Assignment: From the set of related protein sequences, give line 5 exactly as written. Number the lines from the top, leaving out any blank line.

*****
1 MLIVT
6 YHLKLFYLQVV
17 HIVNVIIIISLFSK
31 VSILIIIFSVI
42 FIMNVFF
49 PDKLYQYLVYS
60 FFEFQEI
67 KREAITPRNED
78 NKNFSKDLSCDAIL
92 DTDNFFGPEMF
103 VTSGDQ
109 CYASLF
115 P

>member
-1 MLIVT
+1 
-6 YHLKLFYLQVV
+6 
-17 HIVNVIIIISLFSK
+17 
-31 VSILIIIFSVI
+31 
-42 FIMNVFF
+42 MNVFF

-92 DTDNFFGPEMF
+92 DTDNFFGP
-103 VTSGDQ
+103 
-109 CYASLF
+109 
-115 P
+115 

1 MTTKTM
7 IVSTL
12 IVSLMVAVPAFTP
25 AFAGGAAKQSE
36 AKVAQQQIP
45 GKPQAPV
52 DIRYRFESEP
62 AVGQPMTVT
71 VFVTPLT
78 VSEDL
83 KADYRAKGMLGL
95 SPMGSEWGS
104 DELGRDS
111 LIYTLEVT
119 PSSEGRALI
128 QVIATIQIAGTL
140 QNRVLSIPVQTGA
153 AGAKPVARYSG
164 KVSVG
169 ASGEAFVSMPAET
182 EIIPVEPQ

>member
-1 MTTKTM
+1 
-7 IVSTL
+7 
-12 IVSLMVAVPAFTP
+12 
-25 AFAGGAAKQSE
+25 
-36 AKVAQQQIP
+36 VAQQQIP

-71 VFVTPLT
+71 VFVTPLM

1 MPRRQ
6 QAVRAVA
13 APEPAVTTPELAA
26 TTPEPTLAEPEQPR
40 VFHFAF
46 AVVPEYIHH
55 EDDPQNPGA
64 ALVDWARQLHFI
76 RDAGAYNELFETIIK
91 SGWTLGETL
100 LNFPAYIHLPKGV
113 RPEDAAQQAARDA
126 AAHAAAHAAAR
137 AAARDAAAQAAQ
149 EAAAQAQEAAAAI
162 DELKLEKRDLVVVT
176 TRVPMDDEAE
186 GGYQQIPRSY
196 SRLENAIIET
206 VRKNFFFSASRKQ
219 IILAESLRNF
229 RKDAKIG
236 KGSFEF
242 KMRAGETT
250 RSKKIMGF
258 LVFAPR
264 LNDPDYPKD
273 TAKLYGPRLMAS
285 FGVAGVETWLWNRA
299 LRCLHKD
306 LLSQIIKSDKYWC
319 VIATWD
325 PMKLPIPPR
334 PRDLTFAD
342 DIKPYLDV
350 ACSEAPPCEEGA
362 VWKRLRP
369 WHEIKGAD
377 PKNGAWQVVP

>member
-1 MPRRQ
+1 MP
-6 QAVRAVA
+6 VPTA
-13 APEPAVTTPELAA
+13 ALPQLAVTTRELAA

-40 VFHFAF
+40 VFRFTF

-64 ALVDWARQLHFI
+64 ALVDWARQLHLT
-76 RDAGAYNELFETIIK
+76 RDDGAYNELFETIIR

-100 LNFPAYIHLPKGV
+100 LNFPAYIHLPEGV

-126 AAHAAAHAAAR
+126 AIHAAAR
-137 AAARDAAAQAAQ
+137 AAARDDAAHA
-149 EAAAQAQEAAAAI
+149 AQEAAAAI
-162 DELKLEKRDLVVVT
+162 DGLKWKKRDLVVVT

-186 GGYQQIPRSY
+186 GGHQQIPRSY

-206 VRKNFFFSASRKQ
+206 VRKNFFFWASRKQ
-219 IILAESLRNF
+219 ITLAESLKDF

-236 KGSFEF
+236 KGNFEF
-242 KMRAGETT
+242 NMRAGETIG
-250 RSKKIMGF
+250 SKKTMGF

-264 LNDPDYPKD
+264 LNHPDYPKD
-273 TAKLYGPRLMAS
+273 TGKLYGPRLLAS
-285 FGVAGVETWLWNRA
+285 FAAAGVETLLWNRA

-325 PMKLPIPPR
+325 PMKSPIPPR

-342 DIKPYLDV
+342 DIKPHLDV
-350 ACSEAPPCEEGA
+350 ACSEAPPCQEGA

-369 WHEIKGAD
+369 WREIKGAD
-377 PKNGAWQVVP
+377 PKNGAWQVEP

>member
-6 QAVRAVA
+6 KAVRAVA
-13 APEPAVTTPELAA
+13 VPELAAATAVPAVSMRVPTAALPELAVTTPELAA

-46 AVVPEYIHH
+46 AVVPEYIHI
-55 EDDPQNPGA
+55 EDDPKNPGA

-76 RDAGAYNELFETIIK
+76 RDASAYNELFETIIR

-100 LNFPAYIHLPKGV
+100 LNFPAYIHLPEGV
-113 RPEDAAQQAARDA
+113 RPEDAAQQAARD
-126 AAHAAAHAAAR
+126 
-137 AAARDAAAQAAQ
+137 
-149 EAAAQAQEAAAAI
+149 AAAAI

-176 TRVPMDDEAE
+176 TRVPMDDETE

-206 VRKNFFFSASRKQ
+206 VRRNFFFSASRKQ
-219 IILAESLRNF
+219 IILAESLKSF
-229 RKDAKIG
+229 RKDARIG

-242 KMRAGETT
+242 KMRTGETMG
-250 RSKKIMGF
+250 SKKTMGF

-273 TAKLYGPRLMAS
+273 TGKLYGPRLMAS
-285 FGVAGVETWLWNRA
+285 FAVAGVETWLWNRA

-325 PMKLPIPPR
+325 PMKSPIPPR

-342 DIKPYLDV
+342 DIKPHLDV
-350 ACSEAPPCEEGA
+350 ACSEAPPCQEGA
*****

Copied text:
42 FIMNVFF